“The venerable and honest blacksmith, William Christopher, moved here in 1854 from Newnan, Georgia, where he first married Eliza Hardy in 1837 to whom were born Emmaline C., in 1838, who in time married Fayette Young, now living in Arkansas.

“Columbus, born in 1838, living now somewhere in the southwest. His first wife died about 1840. In 1841 he married Susan Hardy, a younger sister of Eliza Hardy, who is the present Mrs. Wm. Christopher, living in perfect comfort here today with her baby boy, Rufie.

“Rufie says he is most generally called Rooster, reason for which I cannot account for. Anyway, the Christopher-Hardy combination were a prolific family without the modern curse of race suicide hanging round about, Mrs. Christopher at once took up the rearing of her stepchildren, Emmaline and Columbus, nobly standing loyal equal with her own children, first of whom was born Obal, in 1842, whose technical knowledge of minerals, extraordinary business judgment, and mechanical genius, made him such an important factor in the making of greater Gadsden that it will be my pleasure later to take up separately the epoch making period in which he played so great a part.

“To begin again with the marriage of Wm. Christopher and Susan Hardy in 1841, Mr. Christopher plied his trade for quite a while at Newnan, afterwards moving into the country of Coweta, Ga., where he farmed, ran saw and grist mills until coming to Gadsden in 1864; buying the place of the Elliott home on Broad Street, at which place they lived until sold to Col. R. B. Kyle.

“At the same time he bought and acquired by entry three sections (120 acres) of land lying around the intersection of Walnut Street and Turrentine Avenue, where they afterwards lived, at the Riddle place on Walnut Street, and later at the present home of Mrs. Christopher, which was completely destroyed by fire, after which they moved to the Burnett place on Turrentine avenue and built, afterward rebuilding at the present home of Mrs. Christopher.

“At the same time, the family was coming along with religious regularity, Abychue, born in 1844, living in Attalla, Zebulah, in 1846, living in Senoi, Ga., Luther C., born in 1848, living in Cottonwood, Missouri, Lenora, born in 1850, wife of Zach Hardy, who died November 9th, 1901.

“They reared a large and most interesting family of boys and girls. Tom Hardy as a youth, showed a gift that amounted to an inspiration, in the designing and making of women’s clothes, and as a boy in knee pants did a great deal of such work for his mother and sisters.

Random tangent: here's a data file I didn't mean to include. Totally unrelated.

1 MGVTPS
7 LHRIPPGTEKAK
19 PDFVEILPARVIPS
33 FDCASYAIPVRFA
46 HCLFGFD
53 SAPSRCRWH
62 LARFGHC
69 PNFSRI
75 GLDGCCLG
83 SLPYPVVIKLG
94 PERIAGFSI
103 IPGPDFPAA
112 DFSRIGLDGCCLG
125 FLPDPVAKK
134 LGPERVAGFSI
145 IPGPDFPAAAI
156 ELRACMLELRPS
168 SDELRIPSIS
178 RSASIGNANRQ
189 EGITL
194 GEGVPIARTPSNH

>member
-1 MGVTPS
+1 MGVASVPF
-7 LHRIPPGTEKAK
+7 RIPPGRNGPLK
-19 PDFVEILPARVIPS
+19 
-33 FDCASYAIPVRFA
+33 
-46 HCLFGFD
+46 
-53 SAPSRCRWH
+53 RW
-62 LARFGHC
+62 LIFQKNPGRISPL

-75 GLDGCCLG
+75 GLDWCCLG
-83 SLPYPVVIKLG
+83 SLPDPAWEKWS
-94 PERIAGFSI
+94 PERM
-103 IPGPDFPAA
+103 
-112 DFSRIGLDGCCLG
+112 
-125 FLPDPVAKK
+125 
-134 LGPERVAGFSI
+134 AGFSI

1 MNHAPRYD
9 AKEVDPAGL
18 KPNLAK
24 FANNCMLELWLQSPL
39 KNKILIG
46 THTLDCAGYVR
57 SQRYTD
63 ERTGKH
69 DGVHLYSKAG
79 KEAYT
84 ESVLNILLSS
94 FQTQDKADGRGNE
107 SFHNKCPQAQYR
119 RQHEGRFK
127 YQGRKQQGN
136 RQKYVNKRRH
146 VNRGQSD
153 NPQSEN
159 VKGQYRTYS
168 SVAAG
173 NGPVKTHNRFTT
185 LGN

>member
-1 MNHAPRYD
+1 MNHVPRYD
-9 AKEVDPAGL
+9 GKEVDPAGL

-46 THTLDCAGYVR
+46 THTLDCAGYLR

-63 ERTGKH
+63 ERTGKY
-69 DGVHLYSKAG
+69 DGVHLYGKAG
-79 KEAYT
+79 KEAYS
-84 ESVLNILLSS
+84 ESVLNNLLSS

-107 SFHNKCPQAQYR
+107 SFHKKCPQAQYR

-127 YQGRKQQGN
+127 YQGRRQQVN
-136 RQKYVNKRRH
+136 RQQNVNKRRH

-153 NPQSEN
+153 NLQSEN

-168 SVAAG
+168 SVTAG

“At the age of 20 he went east, determining to coin his knowledge into money, which he did with great rapidity. Soon he began sending for his sisters one by one until he had taken them all, with his younger brothers, whom he educated in New York, at which metropolis he now heads a great establishment of all kinds of work for women; visiting Paris with one of his sisters annually and selecting goods of the finest texture, and most exquisite gowns, frills and furbelows, catering largely to the four hundred from his magnificent place on Broadway. His older brother, Wesley Hardy, holds a responsible and lucrative position in Chicago.

“In the meanwhile, old Zach is a live wire, and says he is going to make an honest living right here which he is doing. Bully for Zach. But here are some more Christophers: Mary O., born in 1852, Ella, born in 1854, wife of J. T. Fulcher, living at Guntersville, Ala., Dolly, born in 1856, wife of one of our substantial farmers, S. D. Sharp, W. G. born in 1858, blacksmith, Delia, born in 1862, wife of John Trotter, Senoi, Ga., G. Ed, born in 1864, president of the board of city council, and blacksmith, AI. L., born in 1866, blacksmith in charge of the Weller Mfg. Company, Joseph, born in 1868, Rufus, born in 1869, blacksmith.

“What a splendid tribute to the dear old mother who has done her full duty as the Lord directed in the rearing of two stepchildren and 14 of her own, in all, 16, just as God ordained. May her last years be the best and sweetest of all!”